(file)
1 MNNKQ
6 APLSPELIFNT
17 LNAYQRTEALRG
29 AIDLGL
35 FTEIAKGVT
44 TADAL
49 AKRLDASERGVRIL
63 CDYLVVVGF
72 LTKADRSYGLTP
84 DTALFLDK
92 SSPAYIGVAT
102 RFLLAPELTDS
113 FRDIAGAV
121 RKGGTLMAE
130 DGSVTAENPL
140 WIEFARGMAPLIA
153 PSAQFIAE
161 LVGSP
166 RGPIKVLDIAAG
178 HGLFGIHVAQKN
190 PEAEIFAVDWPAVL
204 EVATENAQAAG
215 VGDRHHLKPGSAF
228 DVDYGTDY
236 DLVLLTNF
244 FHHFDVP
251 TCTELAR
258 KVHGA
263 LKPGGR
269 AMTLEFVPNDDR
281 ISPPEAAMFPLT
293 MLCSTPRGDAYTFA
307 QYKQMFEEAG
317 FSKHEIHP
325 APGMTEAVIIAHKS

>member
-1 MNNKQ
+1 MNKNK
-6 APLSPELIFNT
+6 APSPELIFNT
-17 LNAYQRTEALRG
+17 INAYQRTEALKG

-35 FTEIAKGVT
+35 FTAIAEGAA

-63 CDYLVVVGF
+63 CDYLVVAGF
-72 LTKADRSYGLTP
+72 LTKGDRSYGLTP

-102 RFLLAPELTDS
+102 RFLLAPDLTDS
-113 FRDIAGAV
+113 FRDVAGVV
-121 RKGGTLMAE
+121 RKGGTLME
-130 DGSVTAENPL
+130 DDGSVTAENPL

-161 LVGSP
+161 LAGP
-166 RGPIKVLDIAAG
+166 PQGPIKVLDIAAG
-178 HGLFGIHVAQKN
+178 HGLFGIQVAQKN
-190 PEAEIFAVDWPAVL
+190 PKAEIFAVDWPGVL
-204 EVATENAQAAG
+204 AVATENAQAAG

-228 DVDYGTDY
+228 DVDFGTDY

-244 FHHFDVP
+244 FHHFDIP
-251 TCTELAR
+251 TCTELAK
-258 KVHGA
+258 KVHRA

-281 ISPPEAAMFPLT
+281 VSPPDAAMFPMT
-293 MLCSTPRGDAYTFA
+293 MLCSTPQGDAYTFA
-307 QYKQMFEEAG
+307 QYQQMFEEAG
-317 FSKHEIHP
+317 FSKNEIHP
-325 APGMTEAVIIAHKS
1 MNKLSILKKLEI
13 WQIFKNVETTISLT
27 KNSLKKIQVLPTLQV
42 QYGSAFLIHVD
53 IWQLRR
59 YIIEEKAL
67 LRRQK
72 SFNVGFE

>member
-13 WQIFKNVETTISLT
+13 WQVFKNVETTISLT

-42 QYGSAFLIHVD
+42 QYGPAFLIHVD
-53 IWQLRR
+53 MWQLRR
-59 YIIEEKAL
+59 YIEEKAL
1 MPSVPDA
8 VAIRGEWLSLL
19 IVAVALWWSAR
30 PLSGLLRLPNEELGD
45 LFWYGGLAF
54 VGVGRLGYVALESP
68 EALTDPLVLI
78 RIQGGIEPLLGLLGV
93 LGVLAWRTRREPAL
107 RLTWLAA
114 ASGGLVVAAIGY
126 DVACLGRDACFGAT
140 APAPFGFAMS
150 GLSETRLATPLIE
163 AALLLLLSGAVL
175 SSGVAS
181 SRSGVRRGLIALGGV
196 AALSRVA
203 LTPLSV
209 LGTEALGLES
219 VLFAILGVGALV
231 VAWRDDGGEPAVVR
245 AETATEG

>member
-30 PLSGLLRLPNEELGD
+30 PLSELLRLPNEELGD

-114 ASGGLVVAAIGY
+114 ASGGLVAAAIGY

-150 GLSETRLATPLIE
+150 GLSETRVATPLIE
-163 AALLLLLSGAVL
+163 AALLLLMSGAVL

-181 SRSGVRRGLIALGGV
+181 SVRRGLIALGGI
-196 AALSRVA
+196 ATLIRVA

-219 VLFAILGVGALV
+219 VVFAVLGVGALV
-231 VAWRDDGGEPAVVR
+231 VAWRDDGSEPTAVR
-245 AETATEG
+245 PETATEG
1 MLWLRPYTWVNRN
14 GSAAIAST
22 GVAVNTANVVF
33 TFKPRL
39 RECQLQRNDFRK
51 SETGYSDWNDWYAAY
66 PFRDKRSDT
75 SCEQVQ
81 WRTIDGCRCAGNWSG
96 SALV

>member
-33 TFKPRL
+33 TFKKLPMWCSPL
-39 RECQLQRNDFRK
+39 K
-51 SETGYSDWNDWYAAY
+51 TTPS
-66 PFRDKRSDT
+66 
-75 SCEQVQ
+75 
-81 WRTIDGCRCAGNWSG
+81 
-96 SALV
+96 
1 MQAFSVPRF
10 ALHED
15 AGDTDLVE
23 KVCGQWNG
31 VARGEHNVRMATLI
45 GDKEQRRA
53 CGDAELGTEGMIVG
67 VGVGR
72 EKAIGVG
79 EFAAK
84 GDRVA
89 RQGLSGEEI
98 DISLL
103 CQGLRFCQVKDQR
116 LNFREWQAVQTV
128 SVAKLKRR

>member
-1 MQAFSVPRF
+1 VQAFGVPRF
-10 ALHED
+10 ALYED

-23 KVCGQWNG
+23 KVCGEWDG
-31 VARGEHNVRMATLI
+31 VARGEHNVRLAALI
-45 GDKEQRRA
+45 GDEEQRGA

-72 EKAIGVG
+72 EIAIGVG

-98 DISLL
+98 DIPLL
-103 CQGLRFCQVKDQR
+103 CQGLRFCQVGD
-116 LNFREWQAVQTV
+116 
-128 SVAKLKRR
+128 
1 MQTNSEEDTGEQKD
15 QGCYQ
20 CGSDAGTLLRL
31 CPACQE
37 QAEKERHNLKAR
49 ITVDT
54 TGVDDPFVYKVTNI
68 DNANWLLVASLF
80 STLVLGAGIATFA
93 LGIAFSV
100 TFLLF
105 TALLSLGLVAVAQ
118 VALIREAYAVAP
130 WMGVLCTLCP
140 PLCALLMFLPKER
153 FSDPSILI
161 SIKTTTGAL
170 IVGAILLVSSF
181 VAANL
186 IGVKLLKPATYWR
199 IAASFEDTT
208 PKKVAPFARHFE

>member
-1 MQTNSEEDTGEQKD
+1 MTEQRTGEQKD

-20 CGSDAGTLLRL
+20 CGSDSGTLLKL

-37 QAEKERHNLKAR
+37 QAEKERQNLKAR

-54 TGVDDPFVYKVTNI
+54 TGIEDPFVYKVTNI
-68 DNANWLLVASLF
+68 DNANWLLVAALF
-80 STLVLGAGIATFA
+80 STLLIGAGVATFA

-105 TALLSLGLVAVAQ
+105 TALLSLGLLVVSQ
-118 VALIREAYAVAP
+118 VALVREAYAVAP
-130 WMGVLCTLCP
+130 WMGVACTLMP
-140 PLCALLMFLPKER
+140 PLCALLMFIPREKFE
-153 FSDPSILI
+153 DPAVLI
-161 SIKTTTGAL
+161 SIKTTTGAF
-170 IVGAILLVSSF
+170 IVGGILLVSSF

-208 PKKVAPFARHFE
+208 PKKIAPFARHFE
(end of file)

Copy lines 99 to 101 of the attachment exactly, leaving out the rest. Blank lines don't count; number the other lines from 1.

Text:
-59 YIIEEKAL
+59 YIEEKAL
1 MPSVPDA